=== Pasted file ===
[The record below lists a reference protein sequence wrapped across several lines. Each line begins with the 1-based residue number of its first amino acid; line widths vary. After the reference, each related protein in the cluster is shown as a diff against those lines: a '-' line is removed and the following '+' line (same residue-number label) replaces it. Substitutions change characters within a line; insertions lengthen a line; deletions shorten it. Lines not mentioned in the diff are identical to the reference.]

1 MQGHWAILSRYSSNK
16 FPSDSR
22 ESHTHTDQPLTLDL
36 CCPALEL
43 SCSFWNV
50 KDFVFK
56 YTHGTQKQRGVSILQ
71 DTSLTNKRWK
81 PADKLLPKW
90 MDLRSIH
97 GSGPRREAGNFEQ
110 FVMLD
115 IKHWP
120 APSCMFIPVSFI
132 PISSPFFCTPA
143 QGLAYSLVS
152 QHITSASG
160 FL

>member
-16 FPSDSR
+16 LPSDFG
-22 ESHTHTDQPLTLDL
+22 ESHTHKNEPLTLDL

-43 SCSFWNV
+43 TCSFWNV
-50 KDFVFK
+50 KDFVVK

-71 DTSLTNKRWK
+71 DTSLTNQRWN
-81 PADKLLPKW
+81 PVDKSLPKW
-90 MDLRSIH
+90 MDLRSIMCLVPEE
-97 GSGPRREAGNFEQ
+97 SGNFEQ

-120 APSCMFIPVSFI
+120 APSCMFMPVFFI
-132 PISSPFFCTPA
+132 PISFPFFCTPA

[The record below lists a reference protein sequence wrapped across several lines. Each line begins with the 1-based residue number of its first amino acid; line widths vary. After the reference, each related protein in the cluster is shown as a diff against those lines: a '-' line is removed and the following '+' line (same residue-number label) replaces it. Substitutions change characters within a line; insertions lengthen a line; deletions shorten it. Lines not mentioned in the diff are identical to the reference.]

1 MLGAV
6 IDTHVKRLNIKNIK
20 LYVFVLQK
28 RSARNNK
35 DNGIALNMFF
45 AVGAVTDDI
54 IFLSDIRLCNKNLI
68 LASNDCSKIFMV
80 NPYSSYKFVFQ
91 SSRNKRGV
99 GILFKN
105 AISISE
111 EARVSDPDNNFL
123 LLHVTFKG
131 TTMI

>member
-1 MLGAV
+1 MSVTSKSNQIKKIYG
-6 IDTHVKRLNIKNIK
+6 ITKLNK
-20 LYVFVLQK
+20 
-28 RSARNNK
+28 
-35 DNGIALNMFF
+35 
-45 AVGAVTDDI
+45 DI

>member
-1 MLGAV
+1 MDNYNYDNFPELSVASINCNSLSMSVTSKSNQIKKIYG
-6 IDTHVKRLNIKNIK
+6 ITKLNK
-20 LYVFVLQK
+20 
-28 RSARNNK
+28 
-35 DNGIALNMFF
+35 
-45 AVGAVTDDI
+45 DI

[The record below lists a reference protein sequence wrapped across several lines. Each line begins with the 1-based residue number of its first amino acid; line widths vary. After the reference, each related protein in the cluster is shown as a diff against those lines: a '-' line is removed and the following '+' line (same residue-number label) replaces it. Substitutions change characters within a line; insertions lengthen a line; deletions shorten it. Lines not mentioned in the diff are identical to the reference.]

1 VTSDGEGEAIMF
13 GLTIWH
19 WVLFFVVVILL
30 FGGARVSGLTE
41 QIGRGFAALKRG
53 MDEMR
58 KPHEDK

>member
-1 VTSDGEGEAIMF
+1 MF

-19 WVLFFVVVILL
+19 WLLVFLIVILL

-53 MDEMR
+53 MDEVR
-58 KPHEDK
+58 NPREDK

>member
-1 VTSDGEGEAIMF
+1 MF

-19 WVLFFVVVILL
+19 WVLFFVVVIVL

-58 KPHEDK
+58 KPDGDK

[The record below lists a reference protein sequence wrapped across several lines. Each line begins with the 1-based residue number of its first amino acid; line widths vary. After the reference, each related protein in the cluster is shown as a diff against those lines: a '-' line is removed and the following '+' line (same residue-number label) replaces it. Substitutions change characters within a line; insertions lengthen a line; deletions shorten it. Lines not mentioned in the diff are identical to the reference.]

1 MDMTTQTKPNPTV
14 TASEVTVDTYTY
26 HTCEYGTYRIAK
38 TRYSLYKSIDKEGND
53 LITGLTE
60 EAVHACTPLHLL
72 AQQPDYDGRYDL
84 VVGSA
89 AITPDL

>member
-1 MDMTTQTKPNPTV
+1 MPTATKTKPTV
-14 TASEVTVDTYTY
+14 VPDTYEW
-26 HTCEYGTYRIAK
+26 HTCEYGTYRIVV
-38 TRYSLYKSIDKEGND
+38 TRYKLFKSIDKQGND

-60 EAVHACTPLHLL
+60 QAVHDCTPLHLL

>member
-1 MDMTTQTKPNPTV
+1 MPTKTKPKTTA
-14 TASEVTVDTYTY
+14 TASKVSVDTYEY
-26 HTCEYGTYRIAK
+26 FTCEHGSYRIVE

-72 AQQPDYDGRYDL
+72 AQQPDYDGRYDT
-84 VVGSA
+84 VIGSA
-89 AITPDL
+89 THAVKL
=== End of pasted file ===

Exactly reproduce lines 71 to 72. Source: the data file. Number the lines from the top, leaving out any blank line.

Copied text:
-1 MLGAV
+1 MDNYNYDNFPELSVASINCNSLSMSVTSKSNQIKKIYG